Vale high School

This photo shows Vale High School.

VALE — With budget concerns following the pandemic caused by the spread of the novel coronavirus COVID-19, Vale School District is staring at a major budget shortfall in the 2020-2021 school year. This includes a potential reduction in force, just weeks before the school year is scheduled to start.

On Friday afternoon, Vale School District Superintendent Alisha McBride said that several Vale School District employees have been notified that “if the District does not receive adequate funding from the state, they may be subject to a reduction in force.” McBride said the district must notify employees with at least a 20 day notice (which is part of the district’s collective bargaining agreement with the teacher’s union).

“Globally, we are facing unprecedented times and situations. Unfortunately, many sectors have been significantly impacted financially by COVID-19, and education is not immune to these financial challenges,” McBride said.

On Friday afternoon Vale Teacher’s Union President Andy Hally said the union is working on negotiations with the district.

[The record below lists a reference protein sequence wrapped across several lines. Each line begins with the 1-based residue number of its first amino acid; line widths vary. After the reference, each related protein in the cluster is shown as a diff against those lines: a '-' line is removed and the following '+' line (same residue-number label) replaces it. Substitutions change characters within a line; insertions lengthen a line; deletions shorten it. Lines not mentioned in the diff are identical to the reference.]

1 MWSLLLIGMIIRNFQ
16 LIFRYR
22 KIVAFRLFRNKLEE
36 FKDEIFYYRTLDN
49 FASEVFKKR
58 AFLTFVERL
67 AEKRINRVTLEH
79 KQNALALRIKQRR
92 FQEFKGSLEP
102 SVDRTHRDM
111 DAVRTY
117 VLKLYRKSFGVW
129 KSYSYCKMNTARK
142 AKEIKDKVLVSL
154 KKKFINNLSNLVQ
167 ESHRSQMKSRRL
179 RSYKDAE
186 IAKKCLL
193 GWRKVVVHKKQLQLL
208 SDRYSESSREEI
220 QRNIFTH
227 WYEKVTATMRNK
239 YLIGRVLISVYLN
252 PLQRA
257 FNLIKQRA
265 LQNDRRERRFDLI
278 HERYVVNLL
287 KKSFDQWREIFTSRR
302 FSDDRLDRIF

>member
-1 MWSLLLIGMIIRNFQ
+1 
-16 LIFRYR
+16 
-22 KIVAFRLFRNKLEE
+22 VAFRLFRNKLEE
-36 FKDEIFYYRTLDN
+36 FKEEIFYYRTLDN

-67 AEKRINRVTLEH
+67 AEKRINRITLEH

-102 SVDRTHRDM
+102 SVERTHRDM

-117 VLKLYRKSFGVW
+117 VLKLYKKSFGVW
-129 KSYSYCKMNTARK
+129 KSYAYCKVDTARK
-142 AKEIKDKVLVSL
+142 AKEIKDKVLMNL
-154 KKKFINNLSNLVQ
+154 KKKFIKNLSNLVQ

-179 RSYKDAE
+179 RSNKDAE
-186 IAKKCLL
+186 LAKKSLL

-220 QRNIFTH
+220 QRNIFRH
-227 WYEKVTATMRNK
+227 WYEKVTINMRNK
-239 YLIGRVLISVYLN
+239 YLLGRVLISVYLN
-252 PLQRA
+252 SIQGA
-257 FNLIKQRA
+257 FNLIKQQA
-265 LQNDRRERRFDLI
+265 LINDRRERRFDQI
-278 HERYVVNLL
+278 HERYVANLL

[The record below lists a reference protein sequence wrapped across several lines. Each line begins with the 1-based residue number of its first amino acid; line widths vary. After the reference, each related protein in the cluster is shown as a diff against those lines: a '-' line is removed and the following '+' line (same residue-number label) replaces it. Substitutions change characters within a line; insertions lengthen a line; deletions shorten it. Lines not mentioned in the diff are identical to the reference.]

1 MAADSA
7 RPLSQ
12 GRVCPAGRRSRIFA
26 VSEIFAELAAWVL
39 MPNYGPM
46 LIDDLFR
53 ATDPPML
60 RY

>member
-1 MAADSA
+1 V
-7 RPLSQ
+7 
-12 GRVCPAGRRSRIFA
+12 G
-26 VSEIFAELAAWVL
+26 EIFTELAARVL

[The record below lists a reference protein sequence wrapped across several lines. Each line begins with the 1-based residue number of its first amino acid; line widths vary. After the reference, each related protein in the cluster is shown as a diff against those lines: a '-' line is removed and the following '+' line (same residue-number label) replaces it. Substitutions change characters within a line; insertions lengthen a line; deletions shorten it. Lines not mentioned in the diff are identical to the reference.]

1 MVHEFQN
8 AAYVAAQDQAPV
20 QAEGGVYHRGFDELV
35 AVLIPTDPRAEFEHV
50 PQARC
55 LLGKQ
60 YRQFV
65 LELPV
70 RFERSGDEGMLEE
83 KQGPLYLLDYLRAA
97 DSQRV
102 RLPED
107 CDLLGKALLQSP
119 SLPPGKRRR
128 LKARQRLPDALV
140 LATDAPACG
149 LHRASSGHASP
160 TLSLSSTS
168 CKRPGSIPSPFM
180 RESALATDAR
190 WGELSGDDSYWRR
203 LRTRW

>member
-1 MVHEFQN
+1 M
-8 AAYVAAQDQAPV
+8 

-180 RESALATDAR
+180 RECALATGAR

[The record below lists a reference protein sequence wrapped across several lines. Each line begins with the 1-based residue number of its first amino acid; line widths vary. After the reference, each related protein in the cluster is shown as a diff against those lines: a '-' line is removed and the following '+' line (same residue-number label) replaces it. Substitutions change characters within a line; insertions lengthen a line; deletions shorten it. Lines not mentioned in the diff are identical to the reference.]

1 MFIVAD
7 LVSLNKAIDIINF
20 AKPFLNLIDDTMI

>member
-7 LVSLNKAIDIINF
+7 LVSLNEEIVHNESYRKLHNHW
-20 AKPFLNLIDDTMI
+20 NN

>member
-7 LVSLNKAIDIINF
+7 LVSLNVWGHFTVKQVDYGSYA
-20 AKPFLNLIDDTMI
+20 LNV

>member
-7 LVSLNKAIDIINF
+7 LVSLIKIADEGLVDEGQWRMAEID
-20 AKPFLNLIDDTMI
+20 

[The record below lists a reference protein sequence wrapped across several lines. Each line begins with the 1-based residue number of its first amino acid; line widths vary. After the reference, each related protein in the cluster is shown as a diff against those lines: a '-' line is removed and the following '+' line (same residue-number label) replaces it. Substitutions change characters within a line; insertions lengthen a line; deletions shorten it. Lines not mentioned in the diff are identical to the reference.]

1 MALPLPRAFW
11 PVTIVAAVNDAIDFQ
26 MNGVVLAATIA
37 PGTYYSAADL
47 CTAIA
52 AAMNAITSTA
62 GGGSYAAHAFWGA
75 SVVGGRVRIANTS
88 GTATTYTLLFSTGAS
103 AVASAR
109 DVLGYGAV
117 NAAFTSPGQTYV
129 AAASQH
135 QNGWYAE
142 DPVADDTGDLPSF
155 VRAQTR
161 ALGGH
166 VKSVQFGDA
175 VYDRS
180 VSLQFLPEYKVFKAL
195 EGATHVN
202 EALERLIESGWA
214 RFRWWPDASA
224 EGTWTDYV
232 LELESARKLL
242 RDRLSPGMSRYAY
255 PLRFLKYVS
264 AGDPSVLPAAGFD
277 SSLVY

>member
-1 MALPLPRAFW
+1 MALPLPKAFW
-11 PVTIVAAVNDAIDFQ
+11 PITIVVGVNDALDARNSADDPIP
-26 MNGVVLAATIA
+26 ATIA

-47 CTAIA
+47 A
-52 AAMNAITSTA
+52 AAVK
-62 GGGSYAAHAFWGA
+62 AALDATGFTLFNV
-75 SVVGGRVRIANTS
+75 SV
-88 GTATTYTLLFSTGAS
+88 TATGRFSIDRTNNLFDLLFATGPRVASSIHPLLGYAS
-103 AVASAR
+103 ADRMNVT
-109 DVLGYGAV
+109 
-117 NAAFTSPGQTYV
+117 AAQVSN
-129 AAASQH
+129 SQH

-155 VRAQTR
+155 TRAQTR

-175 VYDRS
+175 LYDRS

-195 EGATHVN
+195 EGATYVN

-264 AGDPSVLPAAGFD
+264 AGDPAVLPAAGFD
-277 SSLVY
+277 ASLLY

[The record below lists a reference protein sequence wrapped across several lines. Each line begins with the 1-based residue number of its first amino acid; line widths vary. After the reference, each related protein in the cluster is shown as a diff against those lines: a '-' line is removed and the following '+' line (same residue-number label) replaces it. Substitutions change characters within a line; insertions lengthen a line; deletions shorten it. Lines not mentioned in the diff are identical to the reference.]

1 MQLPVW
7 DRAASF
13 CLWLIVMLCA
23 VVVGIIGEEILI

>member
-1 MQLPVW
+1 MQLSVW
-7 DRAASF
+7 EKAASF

“There hasn’t been anyone laid off right now,” Hally said. “We are working on what our best scenarios are. We’ll continue to work with them to get through this.”

As of Friday afternoon, there are no future negotiation meetings scheduled.

McBride said schools around the state are “anxiously awaiting” the legislative special session which would help address the state budget. But because school is right around the corner, she said school revenues are uncertain.

“The District will update employees as we have more information on the state budget and how it may impact our staff,” McBride said. “It is truly unfortunate that we are in this challenging position. The Vale School District is doing everything possible to maintain current staffing and provide the best educational opportunities for students. However, as a public entity, it is equally important that we are prudent stewards of the taxpayer’s money. These have been some of the most difficult conversations I have ever had in my role as Superintendent, and the District is exploring multiple options to address this challenge.”

Nik Streng is the sports reporter for the Argus Observer. He graduated from the University of Oregon in 2015 with a master's degree in journalism, after graduating from Pacific University in 2013 with a degree in creative writing.

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